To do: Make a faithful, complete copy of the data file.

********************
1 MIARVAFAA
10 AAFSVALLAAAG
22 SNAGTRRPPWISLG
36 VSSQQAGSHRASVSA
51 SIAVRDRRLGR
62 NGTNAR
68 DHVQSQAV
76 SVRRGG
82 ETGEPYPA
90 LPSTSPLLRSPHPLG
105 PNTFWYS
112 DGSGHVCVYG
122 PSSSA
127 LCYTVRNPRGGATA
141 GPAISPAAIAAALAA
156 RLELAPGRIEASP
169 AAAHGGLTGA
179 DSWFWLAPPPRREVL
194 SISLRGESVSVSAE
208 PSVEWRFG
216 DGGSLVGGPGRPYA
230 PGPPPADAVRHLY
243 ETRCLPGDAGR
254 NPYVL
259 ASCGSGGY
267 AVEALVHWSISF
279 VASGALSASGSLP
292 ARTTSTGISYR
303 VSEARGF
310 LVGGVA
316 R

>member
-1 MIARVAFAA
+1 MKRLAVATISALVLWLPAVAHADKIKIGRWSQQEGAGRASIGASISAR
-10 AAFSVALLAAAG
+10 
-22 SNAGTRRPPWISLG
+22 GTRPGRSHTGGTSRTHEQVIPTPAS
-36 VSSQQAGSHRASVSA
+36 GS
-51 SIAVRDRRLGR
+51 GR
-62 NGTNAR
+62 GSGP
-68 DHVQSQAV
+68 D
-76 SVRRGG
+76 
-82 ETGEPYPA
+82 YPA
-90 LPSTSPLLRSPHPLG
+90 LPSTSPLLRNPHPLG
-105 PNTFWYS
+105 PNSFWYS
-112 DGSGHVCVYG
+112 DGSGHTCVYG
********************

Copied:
1 MIARVAFAA
10 AAFSVALLAAAG
22 SNAGTRRPPWISLG
36 VSSQQAGSHRASVSA
51 SIAVRDRRLGR
62 NGTNAR
68 DHVQSQAV
76 SVRRGG
82 ETGEPYPA
90 LPSTSPLLRSPHPLG
105 PNTFWYS
112 DGSGHVCVYG
122 PSSSA
127 LCYTVRNPRGGATA
141 GPAISPAAIAAALAA
156 RLELAPGRIEASP
169 AAAHGGLTGA
179 DSWFWLAPPPRREVL
194 SISLRGESVSVSAE
208 PSVEWRFG
216 DGGSLVGGPGRPYA
230 PGPPPADAVRHLY
243 ETRCLPGDAGR
254 NPYVL
259 ASCGSGGY
267 AVEALVHWSISF
279 VASGALSASGSLP
292 ARTTSTGISYR
303 VSEARGF
310 LVGGVA
316 R

>member
-1 MIARVAFAA
+1 MKRLAVATISALVLWLPAVAHADKIKIGRWSQQEGAGRASIGASISAR
-10 AAFSVALLAAAG
+10 
-22 SNAGTRRPPWISLG
+22 GTRPGRSHTGGTSRTHEQVIPTPAS
-36 VSSQQAGSHRASVSA
+36 GS
-51 SIAVRDRRLGR
+51 GR
-62 NGTNAR
+62 GSGP
-68 DHVQSQAV
+68 D
-76 SVRRGG
+76 
-82 ETGEPYPA
+82 YPA
-90 LPSTSPLLRSPHPLG
+90 LPSTSPLLRNPHPLG
-105 PNTFWYS
+105 PNSFWYS
-112 DGSGHVCVYG
+112 DGSGHTCVYG